Who we are looking for
We are seeking a PhD candidate with the following skills:
- Demonstrated experience in the field of mechanical or infrastructure engineering.
- Demonstrated experience with scientific computation.
- Demonstrated ability to work independently and as part of a team.
- Demonstrated time and project management skills.
- Demonstrated ability to write research reports or other publications to a publishable standard (even if not published to date).
- Excellent written and oral communication skills.
- Demonstrated organisational skills, time management and ability to work to priorities.
- Demonstrated problem-solving abilities.
The PhD candidate will benefit from the combined expertise of the project supervisors, and the embedding into two research environments.
Associate Professor Dimitrios Chronopoulos is an expert in ultrasound and vibration based digital-twin methodologies. These methodologies aim at identifying the health state of a structural system by quantifying and localising damaged areas on the system. His work mainly revolved around modelling ultrasound interaction with defects in complex composite and tessellated (3D printed) structures. A set of simulated signatures are numerically extracted for each assumed damage type. These signatures are then projected on experimental results in order to identify damage. A/Prof Chronopoulos will provide training elements to No2Failure related to: ultrasound modelling in complex structures and Bayesian methodologies for system identification.
Associate Professor Lihai Zhang is an expert in porous media mechanics and engineering reliability. By leading an Infrastructure Asset Protection & Management research group at The University of Melbourne, his research work mainly focuses on reliability-based life-cycle assessment of built infrastructure, building cladding subject to hailstorm impact, corrosion of concrete in marine environment, and structural health monitoring using non-destructive field testing methodology and unmanned vehicles (UV). His damage propagation expertise can be coupled as a natural extension to damage identification methodologies of KU Leuven to result in a holistic scheme for estimating the Remaining Useful Life (RUL) for a structural component. A/Prof Zhang will provide training elements to No2Failure related to Damage initiation and propagation under defined loading envelopes in composite structures and) Acquiring monitoring data through non-permanently attached sensors and through unmanned vehicles (UVs).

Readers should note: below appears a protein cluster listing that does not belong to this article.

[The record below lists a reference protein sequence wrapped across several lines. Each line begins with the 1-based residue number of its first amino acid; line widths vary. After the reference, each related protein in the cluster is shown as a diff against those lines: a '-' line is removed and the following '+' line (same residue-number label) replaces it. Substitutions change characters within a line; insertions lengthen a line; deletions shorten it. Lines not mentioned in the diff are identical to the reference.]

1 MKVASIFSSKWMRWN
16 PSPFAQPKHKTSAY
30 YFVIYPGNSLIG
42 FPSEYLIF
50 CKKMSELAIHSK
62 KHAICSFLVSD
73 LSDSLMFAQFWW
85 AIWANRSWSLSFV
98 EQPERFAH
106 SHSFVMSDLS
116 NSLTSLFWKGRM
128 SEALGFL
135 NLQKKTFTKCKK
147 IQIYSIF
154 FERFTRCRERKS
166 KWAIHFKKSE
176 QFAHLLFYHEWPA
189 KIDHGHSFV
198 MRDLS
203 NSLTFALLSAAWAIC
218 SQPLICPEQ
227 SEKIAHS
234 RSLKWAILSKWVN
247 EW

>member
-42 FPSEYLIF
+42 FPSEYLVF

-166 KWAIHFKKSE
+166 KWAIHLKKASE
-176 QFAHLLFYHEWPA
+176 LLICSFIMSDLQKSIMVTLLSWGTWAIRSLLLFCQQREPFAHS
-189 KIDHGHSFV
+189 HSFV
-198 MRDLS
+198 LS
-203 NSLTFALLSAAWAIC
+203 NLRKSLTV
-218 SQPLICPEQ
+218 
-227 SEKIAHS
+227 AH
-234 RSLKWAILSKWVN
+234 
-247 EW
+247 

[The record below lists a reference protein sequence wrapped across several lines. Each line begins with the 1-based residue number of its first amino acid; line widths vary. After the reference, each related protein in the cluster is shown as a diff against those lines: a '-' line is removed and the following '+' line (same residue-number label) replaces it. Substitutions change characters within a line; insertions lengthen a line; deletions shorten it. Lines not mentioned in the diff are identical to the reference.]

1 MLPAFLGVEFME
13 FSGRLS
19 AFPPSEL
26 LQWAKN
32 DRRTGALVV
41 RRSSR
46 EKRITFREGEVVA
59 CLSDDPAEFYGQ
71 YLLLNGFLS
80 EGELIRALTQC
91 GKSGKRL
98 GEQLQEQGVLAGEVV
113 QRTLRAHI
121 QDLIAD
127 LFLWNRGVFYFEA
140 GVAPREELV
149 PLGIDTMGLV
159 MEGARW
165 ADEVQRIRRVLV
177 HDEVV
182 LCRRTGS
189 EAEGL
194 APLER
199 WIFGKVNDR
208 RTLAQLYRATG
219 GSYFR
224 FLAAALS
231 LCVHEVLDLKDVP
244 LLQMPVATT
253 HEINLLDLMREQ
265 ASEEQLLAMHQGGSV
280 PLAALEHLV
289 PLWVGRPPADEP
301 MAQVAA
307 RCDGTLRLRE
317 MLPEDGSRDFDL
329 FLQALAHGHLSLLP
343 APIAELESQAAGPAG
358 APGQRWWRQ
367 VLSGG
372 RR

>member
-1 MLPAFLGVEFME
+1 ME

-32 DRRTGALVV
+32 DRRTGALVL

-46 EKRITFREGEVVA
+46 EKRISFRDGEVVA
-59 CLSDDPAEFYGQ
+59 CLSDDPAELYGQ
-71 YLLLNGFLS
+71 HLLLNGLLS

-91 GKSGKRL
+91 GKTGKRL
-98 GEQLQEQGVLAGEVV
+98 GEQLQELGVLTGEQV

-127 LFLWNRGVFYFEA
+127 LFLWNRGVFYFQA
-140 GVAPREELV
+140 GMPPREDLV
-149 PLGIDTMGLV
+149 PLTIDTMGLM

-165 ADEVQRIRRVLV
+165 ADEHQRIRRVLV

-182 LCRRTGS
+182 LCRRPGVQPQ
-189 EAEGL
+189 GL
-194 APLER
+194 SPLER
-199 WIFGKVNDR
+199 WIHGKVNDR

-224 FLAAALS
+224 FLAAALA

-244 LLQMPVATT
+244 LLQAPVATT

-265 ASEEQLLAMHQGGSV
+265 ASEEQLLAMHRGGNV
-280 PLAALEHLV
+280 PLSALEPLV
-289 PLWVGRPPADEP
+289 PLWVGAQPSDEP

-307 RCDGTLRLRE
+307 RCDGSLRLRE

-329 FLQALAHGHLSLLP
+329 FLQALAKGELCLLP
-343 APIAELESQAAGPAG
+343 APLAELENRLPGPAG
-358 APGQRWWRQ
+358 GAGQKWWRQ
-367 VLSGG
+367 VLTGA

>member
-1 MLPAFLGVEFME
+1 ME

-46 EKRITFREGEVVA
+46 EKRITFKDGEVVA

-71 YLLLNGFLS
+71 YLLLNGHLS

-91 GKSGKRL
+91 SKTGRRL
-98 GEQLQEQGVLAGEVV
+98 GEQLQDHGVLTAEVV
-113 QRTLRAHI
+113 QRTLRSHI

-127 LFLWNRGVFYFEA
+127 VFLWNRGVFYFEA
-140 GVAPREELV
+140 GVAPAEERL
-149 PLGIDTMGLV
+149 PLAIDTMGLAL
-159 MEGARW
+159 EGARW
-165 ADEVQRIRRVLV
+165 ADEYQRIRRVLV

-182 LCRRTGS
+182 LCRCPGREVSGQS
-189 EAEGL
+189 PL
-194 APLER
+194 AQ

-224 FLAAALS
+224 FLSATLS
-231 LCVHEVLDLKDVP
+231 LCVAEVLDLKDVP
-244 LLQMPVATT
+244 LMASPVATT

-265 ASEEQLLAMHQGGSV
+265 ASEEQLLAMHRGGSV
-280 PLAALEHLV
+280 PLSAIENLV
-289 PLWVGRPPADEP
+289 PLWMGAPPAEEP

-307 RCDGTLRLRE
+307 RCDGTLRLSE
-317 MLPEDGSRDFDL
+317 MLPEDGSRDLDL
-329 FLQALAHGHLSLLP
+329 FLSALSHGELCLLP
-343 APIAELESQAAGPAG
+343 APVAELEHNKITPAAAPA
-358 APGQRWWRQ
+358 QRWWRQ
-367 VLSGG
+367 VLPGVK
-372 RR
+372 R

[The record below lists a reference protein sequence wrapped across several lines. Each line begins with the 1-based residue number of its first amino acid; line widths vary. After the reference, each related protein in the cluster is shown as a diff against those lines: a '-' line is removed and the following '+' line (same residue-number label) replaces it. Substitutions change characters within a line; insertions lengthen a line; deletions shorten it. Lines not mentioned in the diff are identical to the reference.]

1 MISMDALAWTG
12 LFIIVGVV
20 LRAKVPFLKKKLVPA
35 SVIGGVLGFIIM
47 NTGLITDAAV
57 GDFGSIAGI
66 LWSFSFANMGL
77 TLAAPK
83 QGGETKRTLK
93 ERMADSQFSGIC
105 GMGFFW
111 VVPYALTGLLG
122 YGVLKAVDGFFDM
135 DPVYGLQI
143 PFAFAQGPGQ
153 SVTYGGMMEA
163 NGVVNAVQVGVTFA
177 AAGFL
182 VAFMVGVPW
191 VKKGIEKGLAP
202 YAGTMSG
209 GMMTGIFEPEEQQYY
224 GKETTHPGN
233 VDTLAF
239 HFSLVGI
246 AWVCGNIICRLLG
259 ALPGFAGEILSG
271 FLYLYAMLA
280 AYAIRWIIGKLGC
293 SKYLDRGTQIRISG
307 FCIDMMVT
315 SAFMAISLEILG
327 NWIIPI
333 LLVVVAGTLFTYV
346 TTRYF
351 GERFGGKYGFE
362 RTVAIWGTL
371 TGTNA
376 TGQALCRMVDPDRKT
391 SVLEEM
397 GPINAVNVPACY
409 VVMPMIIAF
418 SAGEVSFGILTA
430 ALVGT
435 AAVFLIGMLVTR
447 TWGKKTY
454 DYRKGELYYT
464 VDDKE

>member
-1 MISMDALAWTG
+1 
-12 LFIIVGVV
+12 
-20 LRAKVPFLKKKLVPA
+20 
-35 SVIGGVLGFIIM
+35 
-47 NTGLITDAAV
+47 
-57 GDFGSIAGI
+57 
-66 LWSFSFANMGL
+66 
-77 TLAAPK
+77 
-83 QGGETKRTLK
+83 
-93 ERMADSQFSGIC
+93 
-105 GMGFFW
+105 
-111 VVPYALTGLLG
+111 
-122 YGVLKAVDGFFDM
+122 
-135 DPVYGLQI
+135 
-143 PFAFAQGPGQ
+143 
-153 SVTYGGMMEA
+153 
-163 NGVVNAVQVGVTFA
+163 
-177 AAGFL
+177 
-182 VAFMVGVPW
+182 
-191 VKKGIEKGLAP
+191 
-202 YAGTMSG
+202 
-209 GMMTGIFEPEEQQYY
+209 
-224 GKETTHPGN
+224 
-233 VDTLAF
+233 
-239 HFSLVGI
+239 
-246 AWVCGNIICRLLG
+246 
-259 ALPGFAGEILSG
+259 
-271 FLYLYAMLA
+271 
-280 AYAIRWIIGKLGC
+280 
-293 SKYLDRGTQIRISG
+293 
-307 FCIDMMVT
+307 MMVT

This PhD project will be based at KU Leuven with a minimum 12-month stay at the University of Melbourne.
The candidate will be enrolled in the PhD program at the Faculty of Engineering Technology at KU Leuven, and in the PhD program at the Department of Infrastructure Engineering at the University of Melbourne.
To apply for this joint PhD opportunity, and to view the entry requirements, visit How to apply.
First published on 4 February 2022.